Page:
Worry Domains, Perceived Stress and Social Anxiety Among Tertiary-Level Students in New Zealand
Richards, J. D. (2008). Worry Domains, Perceived Stress and Social Anxiety Among Tertiary-Level Students in New Zealand (Thesis, Master of Social Sciences (MSocSc)). The University of Waikato, Hamilton, New Zealand. Retrieved from http://hdl.handle.net/10289/2466
Permanent Research Commons link: http://hdl.handle.net/10289/2466
Contemporary research into the health concerns of students is sparse, particularly in New Zealand. Overseas literature indicates that students in tertiary education institutions may be at increased risks for physical health problems, stress-related syndromes and emotional dysfunctions. Of particular concern are anxiety disorders as, in addition to their negative impact on quality of life, they are associated with impaired academic performance and poorer educational outcomes. Skilled, educated individuals are a social asset and it is therefore surprising that so little interest has been paid to the ways in which involvement with the tertiary education impacts on student welfare and anxiety levels. As a first step towards redressing the lack of health data for tertiary populations, this thesis investigates aspects of anxiety among students at a New Zealand university. The primary research aims were to establish an estimate of the levels of anxiety experienced by students and to outline the requirements of tertiary study that students perceive to be the most anxiety-inducing. To achieve the former, students (n = 1,082) were invited by e-mail to participate in an online psychometric survey; to explore the latter, discussion groups were arranged wherein students (n = 18) were asked to talk about their anxiety-related experiences. Anxiety has many forms and can be conceptualised in a number of different ways. In recognition of the diverse nature of tertiary study, it was decided that a broad framework would be needed to thoroughly investigate the ways in which it might manifest in tertiary student populations. Thus, a tripartite conceptualisation was constructed, viewing anxiety in cognitive, physiological and interpersonal terms. Specifically, the study assessed worry, stress and social anxiety among tertiary students and invited participants to comment on personal experiences in each of these areas. Comparing study data to norms for student populations in America revealed that New Zealand tertiary students report greater levels of worry, stress and social anxiety than their American counterparts. Within-group comparisons were made as a function of student gender, age, school of study, ethnicity and birth status. Significant differences on at least one survey measure were noted within each of these categories, with the exception of school of study. The possible implications of and explanations for these findings are discussed.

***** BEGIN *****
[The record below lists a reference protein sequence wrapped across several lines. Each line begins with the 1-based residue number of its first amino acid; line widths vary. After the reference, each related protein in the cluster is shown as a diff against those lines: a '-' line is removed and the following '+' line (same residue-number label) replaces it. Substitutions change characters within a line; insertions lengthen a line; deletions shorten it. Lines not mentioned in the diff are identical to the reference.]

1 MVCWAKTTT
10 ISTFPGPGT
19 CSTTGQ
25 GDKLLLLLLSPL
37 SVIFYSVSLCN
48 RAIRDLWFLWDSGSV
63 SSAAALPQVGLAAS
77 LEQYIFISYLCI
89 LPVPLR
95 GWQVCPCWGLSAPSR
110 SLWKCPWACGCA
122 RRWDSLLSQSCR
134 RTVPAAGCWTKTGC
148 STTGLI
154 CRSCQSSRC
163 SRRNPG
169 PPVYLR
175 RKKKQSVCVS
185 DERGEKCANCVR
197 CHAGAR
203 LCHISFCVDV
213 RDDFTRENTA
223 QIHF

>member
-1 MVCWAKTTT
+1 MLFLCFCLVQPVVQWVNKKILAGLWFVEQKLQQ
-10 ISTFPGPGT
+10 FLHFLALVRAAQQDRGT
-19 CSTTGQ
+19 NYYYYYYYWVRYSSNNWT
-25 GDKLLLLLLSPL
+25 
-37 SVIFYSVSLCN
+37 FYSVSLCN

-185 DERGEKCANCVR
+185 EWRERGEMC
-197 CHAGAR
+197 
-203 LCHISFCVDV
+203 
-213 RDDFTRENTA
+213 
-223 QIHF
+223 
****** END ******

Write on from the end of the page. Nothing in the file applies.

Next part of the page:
The University of Waikato
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